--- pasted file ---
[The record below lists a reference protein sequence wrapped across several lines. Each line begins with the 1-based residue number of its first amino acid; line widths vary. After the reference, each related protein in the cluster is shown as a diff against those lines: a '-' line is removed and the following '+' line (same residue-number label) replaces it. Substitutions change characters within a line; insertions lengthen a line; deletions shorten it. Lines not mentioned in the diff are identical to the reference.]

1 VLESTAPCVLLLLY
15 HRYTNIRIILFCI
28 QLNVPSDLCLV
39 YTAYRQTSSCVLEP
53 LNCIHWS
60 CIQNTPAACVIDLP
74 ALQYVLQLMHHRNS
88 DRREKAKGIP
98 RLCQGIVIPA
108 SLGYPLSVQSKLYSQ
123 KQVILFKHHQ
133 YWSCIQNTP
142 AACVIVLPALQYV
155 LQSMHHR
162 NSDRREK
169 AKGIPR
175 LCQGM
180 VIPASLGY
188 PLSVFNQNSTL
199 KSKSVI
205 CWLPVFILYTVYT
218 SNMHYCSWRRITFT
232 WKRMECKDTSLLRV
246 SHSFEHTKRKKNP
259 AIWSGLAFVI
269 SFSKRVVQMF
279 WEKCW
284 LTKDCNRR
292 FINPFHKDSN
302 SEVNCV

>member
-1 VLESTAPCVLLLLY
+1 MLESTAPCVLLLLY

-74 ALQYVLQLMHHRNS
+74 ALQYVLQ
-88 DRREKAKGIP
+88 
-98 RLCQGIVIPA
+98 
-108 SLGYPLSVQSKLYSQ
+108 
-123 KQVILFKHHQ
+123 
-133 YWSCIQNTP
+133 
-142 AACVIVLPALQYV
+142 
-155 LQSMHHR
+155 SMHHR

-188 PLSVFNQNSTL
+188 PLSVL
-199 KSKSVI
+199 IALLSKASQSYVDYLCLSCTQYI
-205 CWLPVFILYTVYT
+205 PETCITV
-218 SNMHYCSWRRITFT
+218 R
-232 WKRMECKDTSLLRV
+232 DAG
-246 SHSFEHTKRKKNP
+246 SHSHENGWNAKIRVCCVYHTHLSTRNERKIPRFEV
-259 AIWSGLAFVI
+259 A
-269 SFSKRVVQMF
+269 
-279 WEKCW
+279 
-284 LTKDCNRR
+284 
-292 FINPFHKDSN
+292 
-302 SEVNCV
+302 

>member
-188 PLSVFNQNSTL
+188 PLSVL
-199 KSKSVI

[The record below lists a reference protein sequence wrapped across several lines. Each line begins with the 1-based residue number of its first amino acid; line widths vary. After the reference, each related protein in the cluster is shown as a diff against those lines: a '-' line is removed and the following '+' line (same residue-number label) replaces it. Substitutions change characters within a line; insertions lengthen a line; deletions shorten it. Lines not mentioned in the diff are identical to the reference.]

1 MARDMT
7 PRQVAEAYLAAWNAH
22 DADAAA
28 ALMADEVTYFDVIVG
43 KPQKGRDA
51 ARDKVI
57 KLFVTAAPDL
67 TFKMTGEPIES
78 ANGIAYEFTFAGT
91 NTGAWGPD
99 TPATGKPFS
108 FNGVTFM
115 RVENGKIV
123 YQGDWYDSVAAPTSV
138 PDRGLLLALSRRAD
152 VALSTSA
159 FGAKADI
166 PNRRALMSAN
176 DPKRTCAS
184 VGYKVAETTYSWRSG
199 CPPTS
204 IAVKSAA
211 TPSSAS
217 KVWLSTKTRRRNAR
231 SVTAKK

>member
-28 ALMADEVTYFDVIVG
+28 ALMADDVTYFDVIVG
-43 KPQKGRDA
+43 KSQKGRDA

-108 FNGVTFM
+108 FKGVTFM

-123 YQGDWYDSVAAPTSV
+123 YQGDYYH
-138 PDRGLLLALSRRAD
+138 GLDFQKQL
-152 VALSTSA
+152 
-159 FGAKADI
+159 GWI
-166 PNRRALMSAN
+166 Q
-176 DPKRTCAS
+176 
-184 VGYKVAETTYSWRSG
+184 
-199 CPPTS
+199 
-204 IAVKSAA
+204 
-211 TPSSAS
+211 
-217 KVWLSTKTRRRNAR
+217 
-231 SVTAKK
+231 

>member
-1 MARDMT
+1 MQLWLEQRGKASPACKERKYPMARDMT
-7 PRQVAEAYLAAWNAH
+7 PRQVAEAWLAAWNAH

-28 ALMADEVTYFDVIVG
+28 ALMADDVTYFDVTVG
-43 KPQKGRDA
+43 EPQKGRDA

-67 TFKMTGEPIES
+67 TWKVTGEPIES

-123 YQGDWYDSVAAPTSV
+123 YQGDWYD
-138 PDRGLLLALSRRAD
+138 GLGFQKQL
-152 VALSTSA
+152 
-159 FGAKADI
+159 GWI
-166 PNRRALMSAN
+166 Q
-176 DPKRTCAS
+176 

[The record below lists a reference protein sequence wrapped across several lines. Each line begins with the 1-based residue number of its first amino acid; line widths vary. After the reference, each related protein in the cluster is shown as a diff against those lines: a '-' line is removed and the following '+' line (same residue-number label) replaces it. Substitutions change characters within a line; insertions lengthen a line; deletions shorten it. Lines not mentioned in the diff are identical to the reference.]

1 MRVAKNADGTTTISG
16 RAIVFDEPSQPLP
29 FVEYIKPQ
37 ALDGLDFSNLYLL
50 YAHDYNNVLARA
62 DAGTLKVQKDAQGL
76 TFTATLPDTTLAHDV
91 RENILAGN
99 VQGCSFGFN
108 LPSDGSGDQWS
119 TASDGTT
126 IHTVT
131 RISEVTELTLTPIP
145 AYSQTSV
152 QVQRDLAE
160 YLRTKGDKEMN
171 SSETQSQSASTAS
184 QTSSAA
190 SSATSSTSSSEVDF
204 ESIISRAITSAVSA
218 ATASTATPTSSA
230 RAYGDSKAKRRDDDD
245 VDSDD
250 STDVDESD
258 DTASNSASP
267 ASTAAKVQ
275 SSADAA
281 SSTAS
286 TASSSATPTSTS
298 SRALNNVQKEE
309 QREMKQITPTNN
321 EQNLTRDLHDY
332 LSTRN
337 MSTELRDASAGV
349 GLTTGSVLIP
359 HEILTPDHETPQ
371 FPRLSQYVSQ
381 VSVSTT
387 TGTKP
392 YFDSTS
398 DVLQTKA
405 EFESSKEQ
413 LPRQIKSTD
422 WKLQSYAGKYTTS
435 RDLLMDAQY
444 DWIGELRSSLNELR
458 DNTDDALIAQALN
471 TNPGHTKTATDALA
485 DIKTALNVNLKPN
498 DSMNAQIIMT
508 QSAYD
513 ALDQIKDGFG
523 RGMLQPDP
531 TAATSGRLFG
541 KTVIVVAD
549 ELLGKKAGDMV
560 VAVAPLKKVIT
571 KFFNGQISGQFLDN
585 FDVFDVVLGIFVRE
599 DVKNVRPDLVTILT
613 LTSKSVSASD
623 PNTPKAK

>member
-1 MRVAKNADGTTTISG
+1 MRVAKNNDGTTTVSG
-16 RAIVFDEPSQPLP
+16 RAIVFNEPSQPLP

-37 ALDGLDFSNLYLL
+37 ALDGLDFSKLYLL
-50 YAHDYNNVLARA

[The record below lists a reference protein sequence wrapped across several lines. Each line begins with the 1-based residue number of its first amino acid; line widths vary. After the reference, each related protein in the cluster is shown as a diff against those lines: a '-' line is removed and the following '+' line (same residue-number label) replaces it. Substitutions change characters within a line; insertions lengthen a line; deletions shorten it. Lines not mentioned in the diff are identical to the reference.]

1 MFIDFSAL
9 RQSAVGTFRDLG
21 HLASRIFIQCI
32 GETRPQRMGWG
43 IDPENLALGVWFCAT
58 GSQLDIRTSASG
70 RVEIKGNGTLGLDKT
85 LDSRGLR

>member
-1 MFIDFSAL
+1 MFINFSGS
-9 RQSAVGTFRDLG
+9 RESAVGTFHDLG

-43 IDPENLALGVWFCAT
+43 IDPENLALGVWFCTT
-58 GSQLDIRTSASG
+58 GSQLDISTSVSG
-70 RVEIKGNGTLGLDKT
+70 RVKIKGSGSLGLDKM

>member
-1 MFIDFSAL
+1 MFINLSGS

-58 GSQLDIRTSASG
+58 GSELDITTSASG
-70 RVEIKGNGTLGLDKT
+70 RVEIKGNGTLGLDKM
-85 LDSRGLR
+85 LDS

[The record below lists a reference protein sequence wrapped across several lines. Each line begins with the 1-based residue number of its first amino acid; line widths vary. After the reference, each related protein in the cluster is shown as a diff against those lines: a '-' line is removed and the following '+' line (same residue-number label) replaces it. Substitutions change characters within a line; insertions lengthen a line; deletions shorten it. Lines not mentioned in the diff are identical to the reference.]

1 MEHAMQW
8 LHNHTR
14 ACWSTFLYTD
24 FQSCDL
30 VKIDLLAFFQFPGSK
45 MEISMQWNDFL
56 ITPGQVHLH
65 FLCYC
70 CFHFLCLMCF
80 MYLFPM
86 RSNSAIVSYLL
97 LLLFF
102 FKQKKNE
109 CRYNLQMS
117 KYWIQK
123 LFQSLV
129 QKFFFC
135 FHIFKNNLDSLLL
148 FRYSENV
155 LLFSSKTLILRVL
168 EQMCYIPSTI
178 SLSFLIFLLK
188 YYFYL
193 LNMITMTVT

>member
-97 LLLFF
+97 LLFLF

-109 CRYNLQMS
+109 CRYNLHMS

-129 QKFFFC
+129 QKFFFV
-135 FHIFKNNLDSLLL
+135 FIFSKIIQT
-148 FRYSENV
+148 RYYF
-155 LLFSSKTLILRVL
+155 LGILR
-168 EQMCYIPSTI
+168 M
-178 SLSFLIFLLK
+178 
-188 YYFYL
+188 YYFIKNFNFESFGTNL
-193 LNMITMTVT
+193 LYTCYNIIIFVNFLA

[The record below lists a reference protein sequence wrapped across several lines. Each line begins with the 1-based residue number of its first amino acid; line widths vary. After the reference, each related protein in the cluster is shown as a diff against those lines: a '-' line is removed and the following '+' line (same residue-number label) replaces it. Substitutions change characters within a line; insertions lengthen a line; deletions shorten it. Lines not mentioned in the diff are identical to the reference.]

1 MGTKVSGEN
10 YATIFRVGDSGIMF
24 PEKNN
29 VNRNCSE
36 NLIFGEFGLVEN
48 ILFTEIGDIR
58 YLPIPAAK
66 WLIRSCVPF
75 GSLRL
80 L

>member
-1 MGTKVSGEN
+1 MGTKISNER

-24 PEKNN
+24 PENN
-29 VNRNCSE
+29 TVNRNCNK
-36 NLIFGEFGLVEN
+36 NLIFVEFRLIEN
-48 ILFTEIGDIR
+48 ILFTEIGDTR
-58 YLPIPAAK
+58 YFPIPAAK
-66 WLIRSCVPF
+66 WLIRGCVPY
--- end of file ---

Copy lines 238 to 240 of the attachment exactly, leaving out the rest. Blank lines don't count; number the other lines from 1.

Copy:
85 LDSRGLR

>member
-1 MFIDFSAL